Driver Blog: Duncan Ende, The Streets of Long Beach


Now THIS is more like it. Unfortunately the rain came back for qualifying, and as a result, the session was abandoned by the ALMS. We would line up at the back of the PC field as a result.

This year the race proved to be slightly more challenging than usual as an uncharacteristic rainstorm came through on Friday, rendering the practice session nearly irrelevant for the race, as clear skies were projected for Saturday. This made practice, to say the least, an interesting affair, as it was the first time I had, a. driven the track in the PC car, b. driven the track in the rain, and c. driven the PC car in the rain! Concrete canyons are not the first place anybody wants to get acquainted with a racecar in the rain for the first time, but since qualifying was likely to be wet as well, there was nothing to be done but make the best of the situation and (carefully) learn all we could.

We were able to entertain a lot of guests from our sponsors, including Freescale, Hewlett Packard, Pounce Consulting, and Racer's Roast. Here, Henri helps a guest try on our Oreca FLM09.

After making it through practice in one piece, it was a long day of trying to stay dry as the rain poured down outside (complete with lightning, which is a rarity out here, and not ideal when you are in a jungle of metal fencing and grandstands) as we waited for qualifying to roll around. Surprisingly, when qualifying finally did commence, the track was actually pretty dry; only with a slight problem, as it was only dry for the first class to qualifying, the GTC cars. As soon as the GT class rolled out for their qualifying session, the rain reappeared, resulting in a fast time some 6 seconds off of the GTC pole time. Since the rain was not about to vanish in time for the PC and P1/P2 sessions to run in the dry, the series was left with two choices: run the qualifying in the wet and invariably have the slowest class of cars leading the field across the line for the start of the race (which some would call a 'recipe for disaster,' although I'm not sure that's the technical term), or officially abort the entire qualifying, setting the grid for the race by championship points, class by class. Thankfully, right before I was about put my helmet on to get in the car, word came down that the series had opted for the latter course of action. This meant we would start the race toward the rear of the PC field, as we did not score any points at Sebring.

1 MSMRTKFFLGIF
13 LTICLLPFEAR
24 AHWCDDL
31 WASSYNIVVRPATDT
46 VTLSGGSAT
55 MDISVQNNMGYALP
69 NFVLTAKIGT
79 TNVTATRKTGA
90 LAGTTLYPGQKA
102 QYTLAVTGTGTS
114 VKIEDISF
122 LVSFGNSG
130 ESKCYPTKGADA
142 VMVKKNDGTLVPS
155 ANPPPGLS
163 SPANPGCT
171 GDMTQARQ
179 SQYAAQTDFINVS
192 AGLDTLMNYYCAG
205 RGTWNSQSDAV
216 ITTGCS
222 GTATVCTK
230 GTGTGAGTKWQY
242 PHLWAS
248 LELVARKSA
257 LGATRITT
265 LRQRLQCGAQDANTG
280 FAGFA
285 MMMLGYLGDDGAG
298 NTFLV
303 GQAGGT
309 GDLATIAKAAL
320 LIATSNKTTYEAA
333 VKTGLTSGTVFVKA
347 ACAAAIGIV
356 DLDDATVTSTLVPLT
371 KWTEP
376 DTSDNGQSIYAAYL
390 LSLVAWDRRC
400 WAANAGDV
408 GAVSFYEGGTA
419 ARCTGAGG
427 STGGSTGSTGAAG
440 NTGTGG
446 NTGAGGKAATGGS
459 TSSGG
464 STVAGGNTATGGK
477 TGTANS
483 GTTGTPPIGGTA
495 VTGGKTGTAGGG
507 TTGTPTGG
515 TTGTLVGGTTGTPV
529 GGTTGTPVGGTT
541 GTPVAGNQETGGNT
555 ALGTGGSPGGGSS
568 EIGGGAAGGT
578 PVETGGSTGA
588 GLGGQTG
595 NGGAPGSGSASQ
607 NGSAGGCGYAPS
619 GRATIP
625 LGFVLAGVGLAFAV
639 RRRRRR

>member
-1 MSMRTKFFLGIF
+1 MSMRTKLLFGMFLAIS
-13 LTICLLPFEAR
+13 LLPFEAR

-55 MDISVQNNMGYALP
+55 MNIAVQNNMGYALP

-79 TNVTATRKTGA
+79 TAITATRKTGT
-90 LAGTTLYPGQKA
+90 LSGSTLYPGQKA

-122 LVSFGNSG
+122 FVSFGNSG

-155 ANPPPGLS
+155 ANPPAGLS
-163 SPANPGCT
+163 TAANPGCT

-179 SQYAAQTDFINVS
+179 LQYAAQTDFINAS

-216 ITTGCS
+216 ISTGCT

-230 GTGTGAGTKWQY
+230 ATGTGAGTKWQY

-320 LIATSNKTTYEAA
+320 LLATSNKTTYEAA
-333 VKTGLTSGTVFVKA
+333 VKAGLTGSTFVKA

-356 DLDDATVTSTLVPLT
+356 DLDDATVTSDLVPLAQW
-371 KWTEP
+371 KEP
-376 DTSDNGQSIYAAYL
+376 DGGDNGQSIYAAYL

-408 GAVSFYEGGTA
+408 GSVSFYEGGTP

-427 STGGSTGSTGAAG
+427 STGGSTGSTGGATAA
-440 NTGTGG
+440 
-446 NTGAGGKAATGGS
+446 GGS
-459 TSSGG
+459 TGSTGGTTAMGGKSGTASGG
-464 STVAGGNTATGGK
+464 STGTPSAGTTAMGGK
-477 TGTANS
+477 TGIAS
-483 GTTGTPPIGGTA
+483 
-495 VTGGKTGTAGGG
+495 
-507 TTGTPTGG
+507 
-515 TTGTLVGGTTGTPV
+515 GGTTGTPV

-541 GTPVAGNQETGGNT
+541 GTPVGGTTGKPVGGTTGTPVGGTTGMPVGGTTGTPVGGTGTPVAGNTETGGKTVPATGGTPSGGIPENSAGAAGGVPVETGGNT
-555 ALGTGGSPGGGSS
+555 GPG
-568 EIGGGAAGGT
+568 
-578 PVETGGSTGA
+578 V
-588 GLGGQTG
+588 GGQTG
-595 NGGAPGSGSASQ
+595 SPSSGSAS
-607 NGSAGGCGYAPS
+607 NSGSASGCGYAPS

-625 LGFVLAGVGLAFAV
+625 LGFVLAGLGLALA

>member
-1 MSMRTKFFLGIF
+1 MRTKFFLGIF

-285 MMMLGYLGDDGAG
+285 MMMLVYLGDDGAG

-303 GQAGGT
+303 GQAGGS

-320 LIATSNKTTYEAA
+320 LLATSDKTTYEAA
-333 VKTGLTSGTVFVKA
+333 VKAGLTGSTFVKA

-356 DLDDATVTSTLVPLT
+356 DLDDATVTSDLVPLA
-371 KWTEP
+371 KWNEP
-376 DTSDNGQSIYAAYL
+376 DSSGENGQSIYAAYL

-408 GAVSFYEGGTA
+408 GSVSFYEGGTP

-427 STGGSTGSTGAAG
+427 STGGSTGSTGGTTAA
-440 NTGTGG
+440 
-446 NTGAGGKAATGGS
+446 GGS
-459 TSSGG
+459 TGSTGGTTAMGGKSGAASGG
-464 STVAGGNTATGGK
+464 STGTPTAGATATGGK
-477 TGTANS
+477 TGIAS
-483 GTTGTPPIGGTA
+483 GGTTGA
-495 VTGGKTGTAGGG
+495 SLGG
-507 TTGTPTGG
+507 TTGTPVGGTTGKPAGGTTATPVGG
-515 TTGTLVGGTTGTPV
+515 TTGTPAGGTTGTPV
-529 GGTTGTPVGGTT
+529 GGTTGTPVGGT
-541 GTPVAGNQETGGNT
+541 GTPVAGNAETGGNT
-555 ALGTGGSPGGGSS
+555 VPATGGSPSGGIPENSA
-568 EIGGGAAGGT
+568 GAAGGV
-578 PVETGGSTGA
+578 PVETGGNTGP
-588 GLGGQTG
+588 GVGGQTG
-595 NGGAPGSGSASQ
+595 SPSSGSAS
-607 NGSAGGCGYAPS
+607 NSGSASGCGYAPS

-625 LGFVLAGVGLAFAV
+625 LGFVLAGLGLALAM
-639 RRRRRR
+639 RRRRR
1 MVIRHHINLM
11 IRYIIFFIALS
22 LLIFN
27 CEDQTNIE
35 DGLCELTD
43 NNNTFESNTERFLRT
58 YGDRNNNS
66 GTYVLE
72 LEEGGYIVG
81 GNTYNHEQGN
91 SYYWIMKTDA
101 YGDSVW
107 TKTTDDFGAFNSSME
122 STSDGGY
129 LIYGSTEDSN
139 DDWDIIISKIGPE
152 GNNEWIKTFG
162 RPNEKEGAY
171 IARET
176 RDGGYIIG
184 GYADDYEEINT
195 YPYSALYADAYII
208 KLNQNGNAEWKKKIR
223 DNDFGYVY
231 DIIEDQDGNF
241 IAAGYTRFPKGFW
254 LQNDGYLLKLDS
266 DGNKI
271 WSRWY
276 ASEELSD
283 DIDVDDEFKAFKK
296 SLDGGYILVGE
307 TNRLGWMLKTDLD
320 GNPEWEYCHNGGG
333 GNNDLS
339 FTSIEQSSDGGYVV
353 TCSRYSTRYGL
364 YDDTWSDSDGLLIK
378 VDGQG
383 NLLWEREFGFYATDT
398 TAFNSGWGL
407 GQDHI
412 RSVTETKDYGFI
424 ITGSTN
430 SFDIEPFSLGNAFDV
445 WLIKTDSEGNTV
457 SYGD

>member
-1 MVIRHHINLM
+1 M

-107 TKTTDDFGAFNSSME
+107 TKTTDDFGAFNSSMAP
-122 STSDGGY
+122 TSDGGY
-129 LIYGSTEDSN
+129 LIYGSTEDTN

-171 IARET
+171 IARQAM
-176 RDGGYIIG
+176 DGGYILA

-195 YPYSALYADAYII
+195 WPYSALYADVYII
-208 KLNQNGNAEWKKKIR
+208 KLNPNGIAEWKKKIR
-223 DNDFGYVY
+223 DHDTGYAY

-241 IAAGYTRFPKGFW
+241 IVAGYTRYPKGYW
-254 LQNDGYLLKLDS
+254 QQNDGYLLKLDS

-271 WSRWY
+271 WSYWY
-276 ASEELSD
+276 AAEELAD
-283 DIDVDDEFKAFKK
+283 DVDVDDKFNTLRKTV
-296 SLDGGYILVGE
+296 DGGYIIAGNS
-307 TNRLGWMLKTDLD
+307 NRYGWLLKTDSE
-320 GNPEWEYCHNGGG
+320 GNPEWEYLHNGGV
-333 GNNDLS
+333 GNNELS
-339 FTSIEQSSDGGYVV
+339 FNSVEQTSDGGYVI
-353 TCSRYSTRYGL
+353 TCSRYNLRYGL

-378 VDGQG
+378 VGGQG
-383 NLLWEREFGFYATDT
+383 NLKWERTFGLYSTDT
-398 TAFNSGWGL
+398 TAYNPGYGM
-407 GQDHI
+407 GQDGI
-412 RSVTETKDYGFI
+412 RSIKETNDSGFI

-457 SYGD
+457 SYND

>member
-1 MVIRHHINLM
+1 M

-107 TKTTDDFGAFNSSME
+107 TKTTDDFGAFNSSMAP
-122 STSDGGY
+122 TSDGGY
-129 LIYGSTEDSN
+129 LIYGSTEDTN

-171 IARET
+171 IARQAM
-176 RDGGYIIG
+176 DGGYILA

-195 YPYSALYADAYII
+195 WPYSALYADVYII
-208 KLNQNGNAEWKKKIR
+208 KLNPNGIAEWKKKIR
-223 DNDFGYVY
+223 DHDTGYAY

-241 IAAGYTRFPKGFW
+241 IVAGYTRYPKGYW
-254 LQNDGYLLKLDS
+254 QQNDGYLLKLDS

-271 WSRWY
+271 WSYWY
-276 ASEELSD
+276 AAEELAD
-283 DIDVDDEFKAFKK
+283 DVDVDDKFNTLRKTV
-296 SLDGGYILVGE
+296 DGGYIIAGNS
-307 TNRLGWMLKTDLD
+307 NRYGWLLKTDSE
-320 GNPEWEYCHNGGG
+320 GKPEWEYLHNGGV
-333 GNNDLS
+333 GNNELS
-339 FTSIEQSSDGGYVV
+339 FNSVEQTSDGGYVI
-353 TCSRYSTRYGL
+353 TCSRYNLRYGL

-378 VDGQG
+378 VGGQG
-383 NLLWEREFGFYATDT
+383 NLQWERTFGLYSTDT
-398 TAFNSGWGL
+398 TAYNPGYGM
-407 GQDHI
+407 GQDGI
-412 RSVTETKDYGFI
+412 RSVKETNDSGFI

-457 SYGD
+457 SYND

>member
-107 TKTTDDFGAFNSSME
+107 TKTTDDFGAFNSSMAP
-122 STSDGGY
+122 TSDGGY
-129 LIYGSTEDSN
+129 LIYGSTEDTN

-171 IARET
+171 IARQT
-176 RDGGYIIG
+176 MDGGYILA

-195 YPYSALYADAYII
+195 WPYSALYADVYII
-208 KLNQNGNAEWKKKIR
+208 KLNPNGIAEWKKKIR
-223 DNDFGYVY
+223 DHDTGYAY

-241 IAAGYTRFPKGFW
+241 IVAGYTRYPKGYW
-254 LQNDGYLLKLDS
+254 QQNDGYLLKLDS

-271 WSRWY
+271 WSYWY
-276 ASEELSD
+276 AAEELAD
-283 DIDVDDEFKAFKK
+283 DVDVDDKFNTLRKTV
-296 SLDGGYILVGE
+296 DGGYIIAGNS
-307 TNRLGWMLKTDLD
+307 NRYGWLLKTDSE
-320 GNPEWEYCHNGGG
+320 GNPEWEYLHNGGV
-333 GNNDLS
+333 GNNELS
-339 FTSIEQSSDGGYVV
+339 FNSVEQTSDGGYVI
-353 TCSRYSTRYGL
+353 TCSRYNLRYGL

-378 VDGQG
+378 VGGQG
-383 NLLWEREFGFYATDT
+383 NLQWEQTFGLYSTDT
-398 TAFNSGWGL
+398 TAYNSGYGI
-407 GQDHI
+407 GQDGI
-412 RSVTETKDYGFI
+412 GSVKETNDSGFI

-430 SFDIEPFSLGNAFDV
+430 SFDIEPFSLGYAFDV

Go time. Sitting on pre-grid, strapped in. This race, I was the starting driver. 
Race day proved to be dry as forecast, but even with the variable of rain out of the equation, the race proved to be one of the most interesting I've ever experienced. I was told I'd be starting the race, which meant I would at least have a couple of recon and pace laps to have a look at the track in the dry before hitting the track for real when the green flag was thrown. Every lap I could get before the official start was critical, as I would have the GT leaders right behind me on the start, who had plenty of experience with their cars around Long Beach.

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